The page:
If you work in an office, you’re probably familiar with the battle over the thermostat.
Some co-workers are always hot, while others are bundled in sweaters.
If this sounds familiar, Consumer Reports has some tips on how to make your office an oasis.
It’s a problem of modern indoor work life: Office temperatures are sometimes unpredictable and often out of one’s control. So comfort-seeking workers are forced to take matters into their own shivering hands.
If your building allows space heaters, a small one can warm up your office.
The safest place to put it is on the floor, not your desk.
Always plug it directly into a wall; don’t use an extension cord. And keep it at least 3 feet away from any combustible materials.
Consumer Reports' spot-heating test uses a mannequin wired with sensors to see how your body will feel when you’re sitting 4 and a half feet from a space heater.
Tops in Consumer Reports' tests are the slimline model from Comfort Zone and the oscillating heater from Lasko.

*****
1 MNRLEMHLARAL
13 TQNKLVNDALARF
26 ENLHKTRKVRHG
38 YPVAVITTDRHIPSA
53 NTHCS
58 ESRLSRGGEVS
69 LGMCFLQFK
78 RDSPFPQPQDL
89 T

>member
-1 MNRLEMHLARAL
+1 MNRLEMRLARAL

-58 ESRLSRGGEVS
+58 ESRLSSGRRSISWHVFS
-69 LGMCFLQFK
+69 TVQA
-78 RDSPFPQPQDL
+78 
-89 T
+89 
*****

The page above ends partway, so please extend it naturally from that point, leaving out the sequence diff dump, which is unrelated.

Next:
And remember: Always turn the heater off when you leave the office, even if it’s just for a short meeting.
If being chilly for 8 to 10 hours isn’t bad enough, factor in the dry winter air and you’ll feel like punching the clock.
But you don’t have to suffer; consider getting a personal humidifier.
An overheated office can dry out your nasal passages and your skin.
Personal humidifiers work well in small rooms, and most of them are easy to maintain.
Consumer Reports' humidifier tests evaluate convenience, noise levels, and energy efficiency.
The top personal humidifiers are the Hunter, which runs quietly, and the Well at Walgreens, which automatically shuts off when it’s empty.
Another way to warm up in a cold office? A cup of coffee!
And Consumer Reports says numerous studies have found that caffeine can increase alertness and concentration, and may even boost cognitive performance.
But don’t worry if you haven’t nailed the perfect office environment yet.
Summer is just around the corner.
All Consumer Reports material Copyright 2019 Consumer Reports, Inc. ALL RIGHTS RESERVED. Consumer Reports is a not-for-profit organization which accepts no advertising. It has no commercial relationship with any advertiser or sponsor on this site. Fo